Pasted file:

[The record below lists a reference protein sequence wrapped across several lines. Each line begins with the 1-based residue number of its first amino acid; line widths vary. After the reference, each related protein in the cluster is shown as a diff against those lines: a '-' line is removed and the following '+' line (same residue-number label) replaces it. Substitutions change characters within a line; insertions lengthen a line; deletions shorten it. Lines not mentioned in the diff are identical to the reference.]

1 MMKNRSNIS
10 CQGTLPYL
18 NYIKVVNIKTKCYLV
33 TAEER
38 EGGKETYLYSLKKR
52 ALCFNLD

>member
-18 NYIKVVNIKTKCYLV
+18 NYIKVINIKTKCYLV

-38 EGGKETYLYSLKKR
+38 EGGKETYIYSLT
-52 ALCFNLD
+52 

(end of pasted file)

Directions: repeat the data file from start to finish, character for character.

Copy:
[The record below lists a reference protein sequence wrapped across several lines. Each line begins with the 1-based residue number of its first amino acid; line widths vary. After the reference, each related protein in the cluster is shown as a diff against those lines: a '-' line is removed and the following '+' line (same residue-number label) replaces it. Substitutions change characters within a line; insertions lengthen a line; deletions shorten it. Lines not mentioned in the diff are identical to the reference.]

1 MMKNRSNIS
10 CQGTLPYL
18 NYIKVVNIKTKCYLV
33 TAEER
38 EGGKETYLYSLKKR
52 ALCFNLD

>member
-18 NYIKVVNIKTKCYLV
+18 NYIKVINIKTKCYLV

-38 EGGKETYLYSLKKR
+38 EGGKETYIYSLT
-52 ALCFNLD
+52 